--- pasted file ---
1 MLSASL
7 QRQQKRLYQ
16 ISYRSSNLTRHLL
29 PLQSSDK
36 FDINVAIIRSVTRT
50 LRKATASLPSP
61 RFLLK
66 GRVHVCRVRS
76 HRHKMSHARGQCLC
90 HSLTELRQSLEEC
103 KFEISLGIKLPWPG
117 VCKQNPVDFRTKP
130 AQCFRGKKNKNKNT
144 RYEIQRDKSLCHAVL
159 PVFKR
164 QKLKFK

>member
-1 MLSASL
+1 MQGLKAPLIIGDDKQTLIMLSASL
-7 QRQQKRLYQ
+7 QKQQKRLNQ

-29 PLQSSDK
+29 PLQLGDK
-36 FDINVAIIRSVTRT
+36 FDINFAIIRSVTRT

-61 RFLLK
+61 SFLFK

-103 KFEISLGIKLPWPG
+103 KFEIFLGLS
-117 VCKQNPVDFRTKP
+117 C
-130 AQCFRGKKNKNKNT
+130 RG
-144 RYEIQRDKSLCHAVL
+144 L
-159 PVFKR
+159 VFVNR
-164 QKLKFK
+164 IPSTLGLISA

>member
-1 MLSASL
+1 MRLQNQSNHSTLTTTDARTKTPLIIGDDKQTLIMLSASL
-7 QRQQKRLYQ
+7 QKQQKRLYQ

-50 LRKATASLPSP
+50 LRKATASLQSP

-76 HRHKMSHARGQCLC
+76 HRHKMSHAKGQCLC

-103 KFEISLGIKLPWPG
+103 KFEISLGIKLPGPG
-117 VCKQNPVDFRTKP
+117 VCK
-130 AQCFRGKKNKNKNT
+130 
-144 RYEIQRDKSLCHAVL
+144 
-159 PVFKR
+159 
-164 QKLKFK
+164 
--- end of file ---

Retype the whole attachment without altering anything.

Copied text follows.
1 MLSASL
7 QRQQKRLYQ
16 ISYRSSNLTRHLL
29 PLQSSDK
36 FDINVAIIRSVTRT
50 LRKATASLPSP
61 RFLLK
66 GRVHVCRVRS
76 HRHKMSHARGQCLC
90 HSLTELRQSLEEC
103 KFEISLGIKLPWPG
117 VCKQNPVDFRTKP
130 AQCFRGKKNKNKNT
144 RYEIQRDKSLCHAVL
159 PVFKR
164 QKLKFK

>member
-1 MLSASL
+1 MQGLKAPLIIGDDKQTLIMLSASL
-7 QRQQKRLYQ
+7 QKQQKRLNQ

-29 PLQSSDK
+29 PLQLGDK
-36 FDINVAIIRSVTRT
+36 FDINFAIIRSVTRT

-61 RFLLK
+61 SFLFK

-103 KFEISLGIKLPWPG
+103 KFEIFLGLS
-117 VCKQNPVDFRTKP
+117 C
-130 AQCFRGKKNKNKNT
+130 RG
-144 RYEIQRDKSLCHAVL
+144 L
-159 PVFKR
+159 VFVNR
-164 QKLKFK
+164 IPSTLGLISA

>member
-1 MLSASL
+1 MRLQNQSNHSTLTTTDARTKTPLIIGDDKQTLIMLSASL
-7 QRQQKRLYQ
+7 QKQQKRLYQ

-50 LRKATASLPSP
+50 LRKATASLQSP

-76 HRHKMSHARGQCLC
+76 HRHKMSHAKGQCLC

-103 KFEISLGIKLPWPG
+103 KFEISLGIKLPGPG
-117 VCKQNPVDFRTKP
+117 VCK
-130 AQCFRGKKNKNKNT
+130 
-144 RYEIQRDKSLCHAVL
+144 
-159 PVFKR
+159 
-164 QKLKFK
+164 